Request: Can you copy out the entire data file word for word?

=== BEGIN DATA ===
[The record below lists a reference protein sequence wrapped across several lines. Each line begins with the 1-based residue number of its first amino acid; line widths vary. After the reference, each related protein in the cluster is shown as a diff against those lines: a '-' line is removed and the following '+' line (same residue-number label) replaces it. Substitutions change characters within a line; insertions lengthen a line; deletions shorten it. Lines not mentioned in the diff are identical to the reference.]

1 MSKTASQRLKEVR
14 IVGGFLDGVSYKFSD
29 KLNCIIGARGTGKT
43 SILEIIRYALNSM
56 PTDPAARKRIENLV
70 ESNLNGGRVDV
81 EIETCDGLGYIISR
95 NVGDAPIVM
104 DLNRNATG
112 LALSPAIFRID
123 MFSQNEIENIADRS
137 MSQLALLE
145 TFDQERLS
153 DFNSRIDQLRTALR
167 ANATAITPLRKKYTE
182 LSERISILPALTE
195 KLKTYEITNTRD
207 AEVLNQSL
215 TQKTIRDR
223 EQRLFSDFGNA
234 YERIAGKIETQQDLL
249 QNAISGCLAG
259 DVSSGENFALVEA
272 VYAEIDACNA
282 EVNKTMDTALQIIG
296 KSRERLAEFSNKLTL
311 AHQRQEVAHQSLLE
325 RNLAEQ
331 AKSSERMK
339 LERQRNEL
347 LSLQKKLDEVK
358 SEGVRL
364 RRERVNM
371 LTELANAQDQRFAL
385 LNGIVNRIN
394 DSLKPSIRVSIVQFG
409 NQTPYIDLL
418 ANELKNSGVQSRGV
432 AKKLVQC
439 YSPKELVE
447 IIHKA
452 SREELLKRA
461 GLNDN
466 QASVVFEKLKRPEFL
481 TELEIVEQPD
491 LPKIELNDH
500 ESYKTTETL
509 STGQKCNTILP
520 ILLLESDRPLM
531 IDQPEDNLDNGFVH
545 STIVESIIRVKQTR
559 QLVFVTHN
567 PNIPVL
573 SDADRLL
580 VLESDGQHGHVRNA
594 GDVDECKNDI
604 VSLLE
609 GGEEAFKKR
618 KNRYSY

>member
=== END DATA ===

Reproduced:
[The record below lists a reference protein sequence wrapped across several lines. Each line begins with the 1-based residue number of its first amino acid; line widths vary. After the reference, each related protein in the cluster is shown as a diff against those lines: a '-' line is removed and the following '+' line (same residue-number label) replaces it. Substitutions change characters within a line; insertions lengthen a line; deletions shorten it. Lines not mentioned in the diff are identical to the reference.]

1 MSKTASQRLKEVR
14 IVGGFLDGVSYKFSD
29 KLNCIIGARGTGKT
43 SILEIIRYALNSM
56 PTDPAARKRIENLV
70 ESNLNGGRVDV
81 EIETCDGLGYIISR
95 NVGDAPIVM
104 DLNRNATG
112 LALSPAIFRID
123 MFSQNEIENIADRS
137 MSQLALLE
145 TFDQERLS
153 DFNSRIDQLRTALR
167 ANATAITPLRKKYTE
182 LSERISILPALTE
195 KLKTYEITNTRD
207 AEVLNQSL
215 TQKTIRDR
223 EQRLFSDFGNA
234 YERIAGKIETQQDLL
249 QNAISGCLAG
259 DVSSGENFALVEA
272 VYAEIDACNA
282 EVNKTMDTALQIIG
296 KSRERLAEFSNKLTL
311 AHQRQEVAHQSLLE
325 RNLAEQ
331 AKSSERMK
339 LERQRNEL
347 LSLQKKLDEVK
358 SEGVRL
364 RRERVNM
371 LTELANAQDQRFAL
385 LNGIVNRIN
394 DSLKPSIRVSIVQFG
409 NQTPYIDLL
418 ANELKNSGVQSRGV
432 AKKLVQC
439 YSPKELVE
447 IIHKA
452 SREELLKRA
461 GLNDN
466 QASVVFEKLKRPEFL
481 TELEIVEQPD
491 LPKIELNDH
500 ESYKTTETL
509 STGQKCNTILP
520 ILLLESDRPLM
531 IDQPEDNLDNGFVH
545 STIVESIIRVKQTR
559 QLVFVTHN
567 PNIPVL
573 SDADRLL
580 VLESDGQHGHVRNA
594 GDVDECKNDI
604 VSLLE
609 GGEEAFKKR
618 KNRYSY

>member